TSU students participate in virtual Joint Day of Service to honor legacy of Dr. Martin Luther King, Jr.

NASHVILLE, Tenn. (TSU News Service) – Tennessee State University students and their peers from other area higher education institutions did not let the pandemic stop them from honoring the legacy of Dr. Martin Luther King, Jr.

The students participated in a virtual MLK Joint Day of Service on Jan. 18. Before the coronavirus, students would gather at one of their schools before being bused to various locations throughout Nashville to volunteer as part of the special day.

This year, once students register, they had a choice of four nonprofit organizations to virtually learn about the entities, how they are faring during the pandemic, and how to volunteer with the nonprofits. A short service activity followed with a reflection on the students’ experiences.

Besides TSU, participating schools included Fisk University, Meharry Medical College, Belmont University, Trevecca Nazarene, Lipscomb University, Vanderbilt University, and Nashville State Community College.

“All of the schools agreed that despite the pandemic, students needed the opportunity to honor the legacy of MLK in a virtual setting through service,” said Dr. Erik Schmeller, director of the Center for Service Learning and Civic Engagement at TSU. “Given the racial and political upheavals of the last year and more recently, we felt the Dr. King quote, ‘Everybody can be great, because everybody can serve,’ was particularly relevant and serves as our theme this year.”

Volunteers organize classroom at Harvest Hands Community Development as part of last year’s MLK Joint Day of Service. (TSU Media Relations)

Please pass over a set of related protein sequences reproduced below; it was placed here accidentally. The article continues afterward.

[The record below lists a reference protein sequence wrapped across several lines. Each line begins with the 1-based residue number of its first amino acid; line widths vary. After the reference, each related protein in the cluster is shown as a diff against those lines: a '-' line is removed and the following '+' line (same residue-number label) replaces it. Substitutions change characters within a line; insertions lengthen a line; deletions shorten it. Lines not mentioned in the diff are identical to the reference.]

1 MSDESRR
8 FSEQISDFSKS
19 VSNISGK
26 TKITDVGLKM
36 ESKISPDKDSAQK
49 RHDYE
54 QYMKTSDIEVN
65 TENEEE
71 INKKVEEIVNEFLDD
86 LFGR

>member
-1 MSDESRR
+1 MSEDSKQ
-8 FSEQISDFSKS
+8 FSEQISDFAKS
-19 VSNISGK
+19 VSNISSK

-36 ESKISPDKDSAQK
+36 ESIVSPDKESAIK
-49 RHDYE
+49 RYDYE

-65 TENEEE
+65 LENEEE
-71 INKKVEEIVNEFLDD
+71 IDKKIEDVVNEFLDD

The organizations participating this year were Greater Nashville Regional Council, Turnip Green Creative Reuse, Robert Churchwell Museum Magnet Elementary, and Project Transformation.

TSU junior Brittanie Pruitt, a nursing major from Covington, Tennessee, said community service is critical, particularly amid the current pandemic.

“It’s definitely important to give back; everybody needs a helping hand,” said Pruitt. “You might need help one day.”

On Jan. 16, TSU’s Honors College joined the Interdenominational Ministers’ Fellowship in a Virtual Nashville MLK Day Youth Symposium. The theme was “Moving the Movement: Honoring Our Past, Present and Future.

For more information about TSU’s Center for Service Learning and Civic Engagement, visit https://www.tnstate.edu/servicelearning/.

Department of Media Relations

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Founded in 1912, Tennessee State University is Nashville’s only public university, and is a  premier, historically black university and land-grant institution offering 39 bachelor’s degree programs, 24 master’s degree programs, and seven doctoral degrees.  TSU is a comprehensive research intensive institution with a R-2 Carnegie designation, and has a graduate school on its downtown Avon Williams Campus, along with the Otis Floyd Nursery Research Center in McMinnville, Tennessee.  With a commitment to excellence, Tennessee State University provides students  with a quality education in a nurturing and innovative environment that prepares them as alumni to be global leaders in every facet of society. Visit the University online at tnstate.edu.